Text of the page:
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Skills available for Massachusetts eighth-grade social studies standards

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8.T1 The philosophical foundations of the United States political system

8.T2 The development of the United States government

8.T3 The institutions of United States government

  • 8.T3.1 Distinguish the three branches of government (separation of powers):

  • 8.T3.2 Examine the interrelationship of the three branches (the checks and balance system).

    • 8.T3.2.a Congress: enumerated powers, general powers, limits on power, checks on other two branches; roles of political parties in the organization of Congress; roles within the legislative branch, such as the Speaker of the House, the President of the Senate, minority party leaders; the system for accomplishing legislation, including committees, hearings and legislative procedures

    • 8.T3.2.b the Presidency: roles, powers and limits, checks on other two branches, role of the Cabinet, such as the Vice President, Attorney General and Secretaries of State, Defense, Health and Human Services, Homeland Security; executive departments and agencies (such as the Department of Education, the Federal Bureau of Investigation, or the Food and Drug Administration), and branches of the military

    • 8.T3.2.c the Supreme Court: role and powers, checks on other two branches, lower courts

  • 8.T3.3 Describe the respective roles of each of the branches of government.

  • 8.T3.4 Explain the process of elections in the legislative and executive branches and the process of nomination/confirmation of individuals in the judicial and executive branches.

    • 8.T3.4.a Elections: running for legislative office (U.S. Representative – unlimited two-year terms, U.S. Senator – unlimited six-year terms), or executive office (President – two four-year terms and Vice President – unlimited four-year terms) and the function of the Electoral College in Presidential elections

    • 8.T3.4.b Nomination by the President and confirmation by Congress: Supreme Court Justices and Secretaries/agency heads in the executive branch)

  • 8.T3.5 Describe the role of political parties in elections at the state and national levels.

8.T4 Rights and responsibilities of citizens

8.T5 The Constitution, Amendments, and Supreme Court decisions

  • 8.T5.1 Explain why the "necessary and proper" clause and why it is often referred to as the "elastic clause."

  • 8.T5.2 Explain the historical context and significance of changes in the Constitution, including key amendments.

  • 8.T5.3 Analyze the Constitutional issues that caused the Civil War and led to the eventual expansion of the power of the Federal government and individual civil rights.

  • 8.T5.4 Explain the historical context and significance of laws enacted by Congress that have expanded the civil rights and equal protection for race, gender, disability (e.g., the 1964 Civil Rights Act, 1965 Voting Rights Act, 1990 Americans with Disabilities Act, 1990 Individuals with Disabilities Education Act), and explain how the evolving understanding of human rights has affected the movement for civil rights for all.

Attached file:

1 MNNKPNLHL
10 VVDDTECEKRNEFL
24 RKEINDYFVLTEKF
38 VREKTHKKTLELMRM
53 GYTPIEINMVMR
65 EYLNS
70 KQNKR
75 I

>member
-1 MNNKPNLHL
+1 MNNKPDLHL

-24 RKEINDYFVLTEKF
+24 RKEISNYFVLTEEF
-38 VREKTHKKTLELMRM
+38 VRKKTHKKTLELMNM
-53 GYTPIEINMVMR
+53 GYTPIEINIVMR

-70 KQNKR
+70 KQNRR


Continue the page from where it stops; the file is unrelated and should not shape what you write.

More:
• 8.T5.5 Explain the principle of judicial review established in Marbury v. Madison (1803) and explain how cases come before the Supreme Court, how cases are argued, and how the Court issues decisions and dissents.

  • 8.T5.6 Research, analyze, and report orally or in writing on one area (a, b, or c, below) in which Supreme Court decisions have made significant changes over time in citizens' lives.

8.T6 The structure of Massachusetts state and local government

  • 8.T6.1 Compare and contrast the functions of state government and national government.

  • 8.T6.2 Describe provisions of the United States Constitution and the Massachusetts Constitution that define and distribute powers and authority of the federal or state government.

  • 8.T6.3 Distinguish among the enumerated and implied powers in the United States Constitution and the Massachusetts Constitution.

  • 8.T6.4 Compare core documents associated with the protection of individual rights, including the Bill of Rights, the 14th Amendment to the United States Constitution, and Article I of the Massachusetts Constitution.

  • 8.T6.5 Explain why the Tenth Amendment to the United States Constitution is important to state government and identify the powers granted to states by the Tenth Amendment and the limits to state government outlined in it.

  • 8.T6.6 Identify additional protections provided by the Massachusetts Constitution that are not provided by the U.S. Constitution.

  • 8.T6.7 Contrast the responsibilities of government at the federal, state, and local levels (e.g., protection of individual rights and the provision of services such as law enforcement, welfare payments, and the building and funding of schools).

  • 8.T6.8 Explain the leadership structure of the government of the Commonwealth of Massachusetts and the function of each branch

  • 8.T6.9 Give examples of tax-supported facilities and services provided by the Massachusetts state government and by local governments.

  • 8.T6.10 Explain the major components of local government in Massachusetts, including the roles and functions of mayors, city councils, and school committees in cities; town managers, select boards, representative and open town meetings and school committees, in towns, and courts and sheriff's departments in counties.

8.T7 Freedom of the Press and News/Media Literacy

  • Skills covering this topic are not currently available on IXL.